The ingestion of 20g of whey protein immediately resistanceexercise, not lead to greater gains in lean body mass, strength and physical function in elderly with sufficient energy and protein intake.

LUIKING YC, et al. 2014 [15]

Clinical trial, randomized, controlled, double-blind

20 older adults, > 60 years

1 session of unilateral leg resistance exercise protocol, supplementation of 1 single dose of 200 ml of a high whey protein, leucine-enriched or a isocaloric drink (milk)

Body composition (DEXA), muscle biopsies, muscle protein synthesis

Ingestion of a high whey protein, leucine-enriched supplement resulted in a larger overall postprandialmuscle protein synthesis rates.

BUKHARI SS I, et al. 2015 [16]

Clinical trial

16 postmenopausal women, > 65 years

1 session of resistance exercise at 75% of their predetermined 1-RM using the dominant leg

Body composition (DEXA), Appendicular muscle mass, Skeletal muscle index, biopsies

The findings show that low dose Intriguingly though, bolus of whey protein offers no trophic advantage over Leucineessential amino acid. LE.A.Asupplementation have potential as strategies for older women to enhance muscle maintenance.

KIRN DR, et al. 2015 [17]

Multi-center, clinical trial, randomized, double blind

Males and Females, >70 years, BMI > 35 kg/M20

6 month exercise program 3 times a week and supplementation of once daily 20g whey protein drink with 800 UI of Vitamin D or Low calorie placebo drink

400 meter walk time in mobility-limited older adults

better average gait speed during the 400m walk

BAUER JM, et al. 2015 [18]

Multi-center, clinical trial, randomized, double blind, placebo- controlled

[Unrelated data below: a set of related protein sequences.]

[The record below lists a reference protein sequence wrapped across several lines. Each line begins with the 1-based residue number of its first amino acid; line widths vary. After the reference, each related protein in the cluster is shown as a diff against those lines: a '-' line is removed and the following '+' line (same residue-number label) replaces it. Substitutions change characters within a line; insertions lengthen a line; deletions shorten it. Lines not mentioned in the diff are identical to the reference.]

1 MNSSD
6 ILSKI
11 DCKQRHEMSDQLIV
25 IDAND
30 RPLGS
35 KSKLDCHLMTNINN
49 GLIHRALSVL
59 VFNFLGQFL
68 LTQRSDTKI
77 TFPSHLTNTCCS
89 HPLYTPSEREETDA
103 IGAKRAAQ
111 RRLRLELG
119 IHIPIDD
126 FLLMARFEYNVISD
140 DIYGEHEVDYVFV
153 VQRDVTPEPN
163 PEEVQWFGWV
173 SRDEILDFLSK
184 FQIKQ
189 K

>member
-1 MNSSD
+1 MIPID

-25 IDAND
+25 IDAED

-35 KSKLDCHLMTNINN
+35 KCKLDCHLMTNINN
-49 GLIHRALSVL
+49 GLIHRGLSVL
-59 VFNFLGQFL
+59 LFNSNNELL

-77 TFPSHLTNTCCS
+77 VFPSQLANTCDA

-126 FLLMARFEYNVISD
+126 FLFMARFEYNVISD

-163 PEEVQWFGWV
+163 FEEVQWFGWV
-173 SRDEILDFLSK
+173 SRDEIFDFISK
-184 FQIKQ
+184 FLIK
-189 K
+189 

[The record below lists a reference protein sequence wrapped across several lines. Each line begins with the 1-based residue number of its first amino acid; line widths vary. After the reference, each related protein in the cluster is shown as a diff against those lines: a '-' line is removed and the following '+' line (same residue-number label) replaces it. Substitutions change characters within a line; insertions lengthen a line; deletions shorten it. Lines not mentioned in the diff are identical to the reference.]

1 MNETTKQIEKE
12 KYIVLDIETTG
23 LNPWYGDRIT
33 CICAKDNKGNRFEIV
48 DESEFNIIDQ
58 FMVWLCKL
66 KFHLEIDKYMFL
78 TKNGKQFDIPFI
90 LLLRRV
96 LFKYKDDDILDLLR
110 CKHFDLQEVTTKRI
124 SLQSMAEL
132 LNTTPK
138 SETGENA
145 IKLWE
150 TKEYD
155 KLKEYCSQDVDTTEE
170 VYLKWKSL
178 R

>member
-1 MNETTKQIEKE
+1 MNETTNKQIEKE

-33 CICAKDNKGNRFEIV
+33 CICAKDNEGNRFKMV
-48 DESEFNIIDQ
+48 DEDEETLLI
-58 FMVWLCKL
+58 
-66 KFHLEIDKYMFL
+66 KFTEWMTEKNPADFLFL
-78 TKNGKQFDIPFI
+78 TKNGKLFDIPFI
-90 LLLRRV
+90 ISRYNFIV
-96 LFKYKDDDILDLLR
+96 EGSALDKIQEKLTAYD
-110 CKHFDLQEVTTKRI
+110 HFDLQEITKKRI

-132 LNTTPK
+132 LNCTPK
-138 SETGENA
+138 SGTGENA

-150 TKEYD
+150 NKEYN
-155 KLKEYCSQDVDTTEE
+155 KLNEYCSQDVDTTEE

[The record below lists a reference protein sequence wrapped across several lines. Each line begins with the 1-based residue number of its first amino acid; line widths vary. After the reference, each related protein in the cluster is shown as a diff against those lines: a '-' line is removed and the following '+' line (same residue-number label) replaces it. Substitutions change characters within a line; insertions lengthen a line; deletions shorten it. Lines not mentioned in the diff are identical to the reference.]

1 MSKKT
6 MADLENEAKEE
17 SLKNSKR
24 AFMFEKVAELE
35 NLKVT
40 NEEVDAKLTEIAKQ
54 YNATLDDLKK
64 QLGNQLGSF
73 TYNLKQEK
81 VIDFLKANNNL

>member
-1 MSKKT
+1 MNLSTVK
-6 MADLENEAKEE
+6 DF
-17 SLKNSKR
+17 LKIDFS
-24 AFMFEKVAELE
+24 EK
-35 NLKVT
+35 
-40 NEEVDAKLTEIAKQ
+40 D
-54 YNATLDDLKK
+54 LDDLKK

380 sarcopenic primarily, with mobility limitations, > 65 years, men and women

supplementation 20g whey protein with 3g leucine and 800 UI vitamin D or isocaloric drink control with only carbohydrates, to consumed in 2 doses a day (before breakfast and lunch) for 13 weeks

handgrip strength, physical function, skeletal muscle mass index,

the group with whey protein supplementation obtained improvements in muscle mass and lower-extremity function among sarcopenic older adults.

ZHU K, et al. 2015 [19]

Clinical trial, randomized, double-blind, placebo-controlled

219 postmenopausal women, 70-80 years

supplementation with high whey protein drink (30g) or placebo drink low in protein, 1 dose a day for 2 years

Body composition (DEXA), handgrip strength, lower limb muscle strength, time up and go, 24h urinary nitrogen

extra 30g/day did not improve the maintenance of muscle mass or physical function in healthy older postmenopausal women.

KRAMER IF, et al. 2015[20]

Clinical trial, randomized, double-blind

45 nonsarcopenic older men,

supplementation with 21g leucine-enriched whey protein with carbohydrate or leucine-enriched whey protein without carbohydrate or a isocaloric with no protein or a.a.

gait speed, handgrip-strength, body-composition (DEXA), BMI

the leucine-enriched whey protein with no carbohydrate significantly raises muscle synthesis rate in nonsarcopenic older men.

RONDANELLI, M., et al. 2016

Clinical trial, randomized, double-blind, placelo-controlled

130 sarcopenic, men and women, > 65 years

12 weeks of a comprehensive physical fitness and muscle mass enhancement training program and supplementation with 32g amino-acid, whey protein and vitamin d mixture or an isocaloric placebo (maltodextrin)

body-composition (DEXA), muscle strength, blood biochemical index of nutrition, physical function, global nutrition status an quality of life

Supplementation with whey protein, amino-acids and vitamin D, in conjunction with age-appropriate exercise, not only boosts fat-free mas and strength but also enhances like physical function and quality of life, contributing to well-being in sarcopenic elderly.

Source: Authors


Table 1: Articles included in study.